I'd feel a lot better if I knew the baby bird was at the rescue center an hour away instead of inside a blueberry container attached to a tree with duct tape. The whole experience reminded me of the day the nurse at the hospital placed my first child in my arms, shoved me out the front door, and told me to take her home.

Long story short, most animal saving stories are crap.  Just thought you should know. 

Wednesday, December 26, 2018

Breaks and New Beginnings

I've been blogging for Women on Writing for about two years now and have decided to take a break to focus on my own blog and to get back into the writing groove, so to speak.  A link to my final post with them is below. 

What does that mean for you, my loyal readers?  Well, you can expect more blogging from me right here!  In the New Year, I'll focus on writing, teaching, family, and self-discovery.  Hope you stick with me and enjoy what is to come!

Tuesday, August 21, 2018

World-Building Research Guidelines - Guest Post!

I'm delighted to have a guest blog today!  This is a fantastic article about world-building in fiction, and I hope you find it as useful as I do!  Make sure you click on the links for additional information, and check out when you've finished reading!

A detailed and well-developed imaginary world is the backbone of every good sci-fi and fantasy story. For an imaginary world to be believable, it needs to be supported with plenty of small details by the writer of the story. Moreover, a reader must feel like he is inside of a story, witnessing every scene with his own eyes. Little do regular people know that writing such a story is easier said than done. For starters, a writer needs to conduct a thorough world-building research, one that will include even the most minuscule things, such as the characters` choice of food and drinks. Therefore, having some guidelines can be helpful when creating your own world. 

There are no boundaries to your imaginary world.

Three main categories of world-building 

Before dealing with the key elements of any world, whether fictional or real, a writer needs to have three main categories of world-building in mind. 
  • The first category is that of imaginary worlds. What is typical for this category is that the writer has to come up with an entire fictional universe, oftentimes including more than one planet. Mostly used by fantasy writers.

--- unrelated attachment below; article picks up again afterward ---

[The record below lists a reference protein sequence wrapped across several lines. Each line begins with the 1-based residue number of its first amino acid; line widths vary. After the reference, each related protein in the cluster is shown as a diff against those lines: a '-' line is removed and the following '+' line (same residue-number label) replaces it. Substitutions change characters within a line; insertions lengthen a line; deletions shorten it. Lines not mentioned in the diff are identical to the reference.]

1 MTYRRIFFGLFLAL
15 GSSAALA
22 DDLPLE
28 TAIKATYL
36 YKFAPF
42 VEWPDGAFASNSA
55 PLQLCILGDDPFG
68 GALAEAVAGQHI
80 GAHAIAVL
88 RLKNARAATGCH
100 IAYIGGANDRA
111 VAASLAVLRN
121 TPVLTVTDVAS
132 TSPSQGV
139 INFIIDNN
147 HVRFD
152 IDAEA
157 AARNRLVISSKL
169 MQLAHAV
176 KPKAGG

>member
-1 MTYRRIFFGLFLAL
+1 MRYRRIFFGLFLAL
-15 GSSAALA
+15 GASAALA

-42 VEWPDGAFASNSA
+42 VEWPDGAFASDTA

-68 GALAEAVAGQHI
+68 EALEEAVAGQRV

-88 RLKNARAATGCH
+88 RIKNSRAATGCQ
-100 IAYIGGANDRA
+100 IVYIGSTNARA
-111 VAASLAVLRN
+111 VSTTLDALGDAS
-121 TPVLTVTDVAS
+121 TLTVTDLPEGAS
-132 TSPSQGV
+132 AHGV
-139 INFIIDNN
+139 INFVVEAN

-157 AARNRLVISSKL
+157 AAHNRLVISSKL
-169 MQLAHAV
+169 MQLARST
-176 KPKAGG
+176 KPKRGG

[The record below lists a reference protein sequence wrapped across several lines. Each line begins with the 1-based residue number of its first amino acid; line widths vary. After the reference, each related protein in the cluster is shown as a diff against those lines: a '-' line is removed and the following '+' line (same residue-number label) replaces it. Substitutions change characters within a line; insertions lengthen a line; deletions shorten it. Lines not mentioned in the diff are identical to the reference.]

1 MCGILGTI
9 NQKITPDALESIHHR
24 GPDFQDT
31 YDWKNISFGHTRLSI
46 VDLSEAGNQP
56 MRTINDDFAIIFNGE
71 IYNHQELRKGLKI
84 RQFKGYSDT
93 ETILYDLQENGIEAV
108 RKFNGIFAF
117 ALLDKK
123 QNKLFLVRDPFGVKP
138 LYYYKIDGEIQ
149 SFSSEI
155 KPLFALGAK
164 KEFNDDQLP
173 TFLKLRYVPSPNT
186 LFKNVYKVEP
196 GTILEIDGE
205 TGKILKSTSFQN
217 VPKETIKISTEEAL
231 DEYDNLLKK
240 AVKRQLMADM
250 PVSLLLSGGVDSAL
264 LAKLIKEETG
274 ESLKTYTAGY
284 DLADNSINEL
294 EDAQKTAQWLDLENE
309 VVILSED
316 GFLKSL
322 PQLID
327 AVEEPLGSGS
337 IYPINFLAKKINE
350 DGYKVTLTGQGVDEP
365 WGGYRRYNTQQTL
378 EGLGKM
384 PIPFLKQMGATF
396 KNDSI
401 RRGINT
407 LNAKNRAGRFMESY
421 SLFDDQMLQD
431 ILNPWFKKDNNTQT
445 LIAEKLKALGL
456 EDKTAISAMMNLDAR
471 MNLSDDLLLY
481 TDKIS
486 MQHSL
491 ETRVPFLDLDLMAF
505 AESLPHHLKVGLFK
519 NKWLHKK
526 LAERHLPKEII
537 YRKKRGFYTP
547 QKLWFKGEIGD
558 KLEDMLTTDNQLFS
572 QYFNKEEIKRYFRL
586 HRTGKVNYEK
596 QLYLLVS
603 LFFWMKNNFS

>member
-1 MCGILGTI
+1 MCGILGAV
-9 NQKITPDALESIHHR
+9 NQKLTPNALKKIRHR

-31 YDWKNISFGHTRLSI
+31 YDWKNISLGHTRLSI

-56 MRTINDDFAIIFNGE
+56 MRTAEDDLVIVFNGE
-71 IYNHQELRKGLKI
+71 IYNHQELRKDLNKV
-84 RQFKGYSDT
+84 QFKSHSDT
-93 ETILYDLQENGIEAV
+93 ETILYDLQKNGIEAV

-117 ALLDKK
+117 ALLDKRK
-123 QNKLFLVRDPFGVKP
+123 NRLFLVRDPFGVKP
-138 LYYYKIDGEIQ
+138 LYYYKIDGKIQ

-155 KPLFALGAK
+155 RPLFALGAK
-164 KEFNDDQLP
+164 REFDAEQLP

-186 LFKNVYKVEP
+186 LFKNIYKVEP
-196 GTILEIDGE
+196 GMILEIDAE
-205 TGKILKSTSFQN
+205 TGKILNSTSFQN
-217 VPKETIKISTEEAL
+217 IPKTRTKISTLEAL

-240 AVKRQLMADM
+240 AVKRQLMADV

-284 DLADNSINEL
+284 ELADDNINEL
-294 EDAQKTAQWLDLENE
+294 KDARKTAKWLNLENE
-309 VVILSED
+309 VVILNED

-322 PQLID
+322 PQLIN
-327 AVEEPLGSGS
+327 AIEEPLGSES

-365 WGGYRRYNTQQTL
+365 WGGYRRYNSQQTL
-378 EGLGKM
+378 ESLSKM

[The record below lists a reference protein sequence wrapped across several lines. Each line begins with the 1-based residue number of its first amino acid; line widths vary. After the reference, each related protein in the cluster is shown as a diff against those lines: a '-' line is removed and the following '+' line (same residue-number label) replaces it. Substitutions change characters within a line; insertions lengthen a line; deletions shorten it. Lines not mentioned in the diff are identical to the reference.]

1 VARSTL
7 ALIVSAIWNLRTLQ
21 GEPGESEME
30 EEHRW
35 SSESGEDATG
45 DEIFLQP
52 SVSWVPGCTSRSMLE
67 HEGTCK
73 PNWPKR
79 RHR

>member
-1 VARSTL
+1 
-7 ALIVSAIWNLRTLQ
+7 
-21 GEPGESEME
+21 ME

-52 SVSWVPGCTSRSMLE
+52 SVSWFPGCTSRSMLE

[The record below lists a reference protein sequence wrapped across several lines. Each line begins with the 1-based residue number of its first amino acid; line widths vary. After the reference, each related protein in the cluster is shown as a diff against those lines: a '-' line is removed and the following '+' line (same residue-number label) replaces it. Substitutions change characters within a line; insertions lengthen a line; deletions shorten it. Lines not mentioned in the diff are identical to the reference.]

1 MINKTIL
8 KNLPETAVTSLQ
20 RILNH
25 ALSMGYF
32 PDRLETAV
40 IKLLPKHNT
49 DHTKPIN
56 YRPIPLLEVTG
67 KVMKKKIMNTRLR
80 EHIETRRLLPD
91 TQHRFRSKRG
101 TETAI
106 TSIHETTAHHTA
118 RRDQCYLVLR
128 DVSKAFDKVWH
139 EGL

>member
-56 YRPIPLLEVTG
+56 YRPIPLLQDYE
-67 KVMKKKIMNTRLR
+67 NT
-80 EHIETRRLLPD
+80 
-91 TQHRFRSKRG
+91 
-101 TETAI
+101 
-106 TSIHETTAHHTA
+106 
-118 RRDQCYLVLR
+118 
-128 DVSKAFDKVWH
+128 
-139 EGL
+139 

• Next, there is the category of an alternate reality. Here, we have the basics of the world we know, with a couple of altered details. Mostly used by science fiction writers. 
  • Lastly, we have the category of actual locations. As the name itself implies, this category is the one of the world as we know it, and it has no made-up details. Due to its nature, it is mostly used by novel writers. 
Clearly, world-building is only necessary and essential for the first two categories. Sci-fi and fantasy writers are the ones who have their work cut out for them when it comes to the world-building process. 

The beginnings of a world-building research

In the initial stages of planning the storyline of your work, it is necessary to decide what inspires you. Do you wish to base your imaginative world on some country from the real world? Which real-life creatures do you want to utilize for your story? One smart way to keep track of your thoughts is to create a concise overview in the form of a list. It is a known fact that using a bulletin board is one of the best writing hacks

Even though you might be a poetic soul, who is enamored with the smell of books and who wishes to be able to live in the 18th century, you are still going to have to use the 21st-century technologies for writing your story. Once you sit down at your computer, you need to use Google, or some other search engine, to get the details necessary for your story. Perhaps you will have to research the French law or the Australian animals. Remember, your imagination has no boundaries.